SANTA CLARA -- While Michael Crabtree is all alone on the 49ers' depth chart at one wide receiver spot, there's been an eitheror scenario on the other side.All the attention this training camp has been on additions Randy Moss and Mario Manningham. Quietly, Ted Ginn is listed first among the three receivers that coach Jim Harbaugh and the 49ers consider "starters."And that's exactly the way Ginn views himself, too.Ginn will earn a 49ers roster spot based primarily on his irreplaceable skills fielding punts and returning kickoffs. But he said he considers himself a wide receiver, first and foremost.After sitting out the offseason program with the same knee injury that kept him out of the NFC Championship, Ginn said he believes he has been given a fair chance during training camp to contribute as a wideout."Yeah, especially coming off the injury and not being able to be in OTAs and the different little spotlights that you'd be able to showcase yourself," Ginn said. "And come in as an older guy in camp, and everybody has been able to show what they have, and still be considered as a starter or in that elite group is a blessing."Ginn figures to be no worse than the 49ers' fourth wide receiver this season because he is virtually assured of suiting up for games because of his return contributions. The 49ers will probably suit up four receivers for games.Ginn, the ninth overall pick of the Miami Dolphins in the 2007 draft, had his best season as a wide receiver in 2008 when he caught 56 passes for 790 yards. But since the 49ers acquired him in 2010 for a fifth-round pick, Ginn has seen a dramatic reduction in his receiving numbers.He caught 12 passes for 163 yards in 2010. He played in 14 games last season with three starts and managed only 19 receptions for 220 yards.Now with a stronger corps of receivers, Ginn is in an even bigger fight to get on the field."You got three or four first-round draft picks all on one squad," Ginn said. "They're great guys. We go out and compete and however it turns out, it'll turn out."As you get older, you start to mature and get wiser. The game is coming to you more and more. Just go out and keep competing and being in a system you have another with, I've been in systems where every year it changes. Just the understanding of it, makes you be who you can be."
The 49ers recently re-signed eight of the 10 players who finished the season on the team’s practice squad.
Wide receiver DeAndre Smelter, who was not among the first wave of 49ers signings to 2018 contracts, signed Wednesday with the Indianapolis Colts, ending his three-season association with the organization.
Smelter was one of general manager Trent Baalke’s redshirt draft picks. The team selected him in the fourth round of the 2015 draft despite a torn ACL that ended his final season at Georgia Tech.
Smelter spent his first season on an injured list. He was waived at the beginning of the past two seasons, finishing both years on the 49ers’ practice squad. Smelter appeared in two games in 2016 and caught one pass for 23 yards.
Last season, the 49ers signed wide receivers Louis Murphy and Max McCaffrey to spots on the 53-man roster instead of Smelter, who remained on the practice squad.
Wide receiver DeAndre Carter, who also spent the entire season on the practice squad, was signed recently to the team’s 90-man roster.
Others who finished the season on the 49ers practice squad to remain on the team’s offseason roster are: quarterback Nick Mullens, tight end Cole Wick, offensive linemen Andrew Lauderdale and Pace Murphy, linebacker Boseko Lokombo, and defensive backs Trovon Reed and Channing Stribling.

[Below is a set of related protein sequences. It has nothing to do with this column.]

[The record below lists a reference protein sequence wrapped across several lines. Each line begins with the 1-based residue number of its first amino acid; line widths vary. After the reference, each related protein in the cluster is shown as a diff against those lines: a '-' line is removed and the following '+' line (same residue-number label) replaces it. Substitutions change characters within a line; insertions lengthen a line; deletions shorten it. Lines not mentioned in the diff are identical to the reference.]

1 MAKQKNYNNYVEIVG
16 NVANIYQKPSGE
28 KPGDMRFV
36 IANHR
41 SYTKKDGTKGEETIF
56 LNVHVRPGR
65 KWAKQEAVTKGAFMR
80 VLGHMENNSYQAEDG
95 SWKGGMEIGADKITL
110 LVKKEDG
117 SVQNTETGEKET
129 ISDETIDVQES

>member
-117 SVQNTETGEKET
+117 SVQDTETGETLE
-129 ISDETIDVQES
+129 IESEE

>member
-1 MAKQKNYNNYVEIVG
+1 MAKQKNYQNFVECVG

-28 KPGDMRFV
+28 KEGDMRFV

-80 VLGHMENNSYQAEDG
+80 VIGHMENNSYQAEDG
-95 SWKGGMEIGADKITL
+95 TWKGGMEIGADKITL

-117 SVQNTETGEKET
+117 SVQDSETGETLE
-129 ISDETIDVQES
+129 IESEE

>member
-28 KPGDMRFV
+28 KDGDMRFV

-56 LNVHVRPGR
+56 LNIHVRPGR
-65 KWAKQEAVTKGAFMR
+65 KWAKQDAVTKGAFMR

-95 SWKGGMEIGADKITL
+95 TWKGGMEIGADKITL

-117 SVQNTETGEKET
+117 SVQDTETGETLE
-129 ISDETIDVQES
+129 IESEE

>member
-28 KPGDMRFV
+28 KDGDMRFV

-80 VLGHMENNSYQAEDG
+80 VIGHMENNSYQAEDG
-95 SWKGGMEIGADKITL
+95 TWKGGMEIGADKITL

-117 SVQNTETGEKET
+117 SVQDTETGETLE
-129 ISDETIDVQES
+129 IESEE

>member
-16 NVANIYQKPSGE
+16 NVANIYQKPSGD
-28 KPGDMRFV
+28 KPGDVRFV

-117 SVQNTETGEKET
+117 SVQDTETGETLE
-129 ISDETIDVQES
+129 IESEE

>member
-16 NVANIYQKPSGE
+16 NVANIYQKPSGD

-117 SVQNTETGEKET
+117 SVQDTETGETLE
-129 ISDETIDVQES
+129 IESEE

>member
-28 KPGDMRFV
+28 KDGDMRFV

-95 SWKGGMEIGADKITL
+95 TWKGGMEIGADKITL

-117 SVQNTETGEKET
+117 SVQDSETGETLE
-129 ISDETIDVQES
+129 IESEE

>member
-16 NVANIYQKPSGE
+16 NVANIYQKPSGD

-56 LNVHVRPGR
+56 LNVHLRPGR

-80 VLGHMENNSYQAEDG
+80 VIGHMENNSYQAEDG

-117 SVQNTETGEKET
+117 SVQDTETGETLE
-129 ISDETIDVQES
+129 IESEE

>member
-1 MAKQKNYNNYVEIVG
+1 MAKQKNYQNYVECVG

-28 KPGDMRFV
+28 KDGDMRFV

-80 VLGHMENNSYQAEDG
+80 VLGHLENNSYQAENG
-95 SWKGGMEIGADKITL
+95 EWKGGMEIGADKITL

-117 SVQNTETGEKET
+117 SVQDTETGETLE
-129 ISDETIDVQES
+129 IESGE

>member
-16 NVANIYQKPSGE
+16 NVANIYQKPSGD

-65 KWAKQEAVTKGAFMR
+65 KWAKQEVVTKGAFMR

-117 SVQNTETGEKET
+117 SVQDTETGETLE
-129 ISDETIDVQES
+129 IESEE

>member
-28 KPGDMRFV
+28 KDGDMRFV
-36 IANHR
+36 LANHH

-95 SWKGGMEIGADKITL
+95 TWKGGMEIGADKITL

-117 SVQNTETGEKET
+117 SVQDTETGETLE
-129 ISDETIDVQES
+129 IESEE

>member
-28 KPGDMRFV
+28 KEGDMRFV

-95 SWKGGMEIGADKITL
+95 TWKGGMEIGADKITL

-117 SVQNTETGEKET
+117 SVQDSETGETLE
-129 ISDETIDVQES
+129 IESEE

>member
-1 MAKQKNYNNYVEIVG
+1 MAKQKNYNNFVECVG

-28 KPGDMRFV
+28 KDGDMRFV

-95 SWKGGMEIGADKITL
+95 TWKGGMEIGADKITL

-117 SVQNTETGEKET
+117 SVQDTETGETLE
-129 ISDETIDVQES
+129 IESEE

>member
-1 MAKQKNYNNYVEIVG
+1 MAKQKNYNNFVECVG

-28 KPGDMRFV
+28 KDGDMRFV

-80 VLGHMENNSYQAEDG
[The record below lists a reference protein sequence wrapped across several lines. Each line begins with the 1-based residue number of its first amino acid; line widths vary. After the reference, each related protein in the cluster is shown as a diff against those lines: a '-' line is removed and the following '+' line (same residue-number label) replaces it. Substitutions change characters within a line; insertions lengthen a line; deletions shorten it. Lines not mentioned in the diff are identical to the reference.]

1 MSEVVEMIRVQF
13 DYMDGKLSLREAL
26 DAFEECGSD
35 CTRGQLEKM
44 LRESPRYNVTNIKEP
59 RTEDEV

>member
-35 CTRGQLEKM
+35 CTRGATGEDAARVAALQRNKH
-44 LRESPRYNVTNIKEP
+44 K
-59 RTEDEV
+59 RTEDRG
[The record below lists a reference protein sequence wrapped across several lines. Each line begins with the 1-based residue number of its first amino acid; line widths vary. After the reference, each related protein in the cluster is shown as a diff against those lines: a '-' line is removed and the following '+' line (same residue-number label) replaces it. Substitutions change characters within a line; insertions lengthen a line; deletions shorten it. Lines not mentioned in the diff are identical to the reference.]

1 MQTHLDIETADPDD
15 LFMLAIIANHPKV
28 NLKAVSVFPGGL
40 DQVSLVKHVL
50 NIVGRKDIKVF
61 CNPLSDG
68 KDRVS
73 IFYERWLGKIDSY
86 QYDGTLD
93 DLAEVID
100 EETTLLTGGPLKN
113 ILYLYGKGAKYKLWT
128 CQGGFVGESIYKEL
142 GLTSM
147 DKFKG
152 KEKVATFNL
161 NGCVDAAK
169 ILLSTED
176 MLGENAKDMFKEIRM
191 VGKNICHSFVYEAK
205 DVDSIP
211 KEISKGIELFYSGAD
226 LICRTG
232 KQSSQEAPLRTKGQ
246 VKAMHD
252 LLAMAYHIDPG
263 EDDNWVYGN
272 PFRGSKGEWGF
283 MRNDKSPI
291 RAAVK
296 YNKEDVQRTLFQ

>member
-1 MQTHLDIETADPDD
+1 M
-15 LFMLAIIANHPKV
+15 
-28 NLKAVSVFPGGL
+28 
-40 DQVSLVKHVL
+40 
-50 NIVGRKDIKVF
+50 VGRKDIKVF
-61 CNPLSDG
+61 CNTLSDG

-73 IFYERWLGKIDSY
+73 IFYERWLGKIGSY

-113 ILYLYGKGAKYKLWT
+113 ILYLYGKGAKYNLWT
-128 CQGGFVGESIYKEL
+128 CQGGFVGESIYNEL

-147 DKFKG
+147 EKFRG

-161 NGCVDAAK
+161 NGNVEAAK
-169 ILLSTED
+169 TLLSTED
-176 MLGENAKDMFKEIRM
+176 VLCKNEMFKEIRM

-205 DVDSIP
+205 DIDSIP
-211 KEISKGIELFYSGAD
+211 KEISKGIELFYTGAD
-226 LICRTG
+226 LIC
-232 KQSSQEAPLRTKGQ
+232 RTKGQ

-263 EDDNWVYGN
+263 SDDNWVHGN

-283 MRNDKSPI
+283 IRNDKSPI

The 49ers also signed fullback Malcolm Johnson, who spent last season on injured reserve with the Seattle Seahawks. Johnson appeared in 19 games over the 2015 and ’16 seasons with the Cleveland Browns. He was a sixth-round draft pick in ’15.
Offensive linemen Cameron Hunt, who finished the season on the 49ers’ practice squad, remains unsigned. Guard JP Flynn is also unsigned. He sustained a torn patellar tendon in November and underwent surgery that was expected to keep him out up to nine months.
If the 49ers and quarterback Jimmy Garoppolo are unable to reach a multi-year contract extension by March 6, the 49ers have no other choice but to designate him as their franchise player.
The estimated one-year salary for the franchise tag would be $23.307 million, according to former NFL agent Joel Corry, whose work now appears at CBS Sports. (That is assuming a 2018 league-wide salary cap of $178.1 million per team.)
There is a lot to consider for both sides as they look to enter into a long-term contract. Corry said if a deal is struck, he would expect it to be in the neighborhood of Derek Carr’s five-year, $125 million deal he signed with the Raiders last offseason.
“And then there’s the other dynamic, which I would not undersell or I think may not be appreciated as much as it should be,” Corry said on the 49ers Insider Podcast. “(Garoppolo’s agent) Don Yee has a reputation – no fault of his own – of doing team-friendly deals.”
Yee also represents New England quarterback Tom Brady, whose average of $20.5 million annual pay ranks 15th among NFL quarterbacks. Brady is underpaid by design, Corry said, because one of the great quarterbacks of all-time realizes it helps the Patriots to maintain a strong supporting cast.
“That’s because Tom Brady dictates, ‘I want to do something good for the team, take less money so we can improve the roster to win Super Bowls.’ That’s not Don Yee who wants to do that,” Corry said.
“The agent works for the player, so he’s executing Tom Brady’s wishes. But he gets that held against him in recruiting. So this is his opportunity to erase that perception if Garoppolo allows him to do his job and gives him latitude to strike the deal that he feels is appropriate.”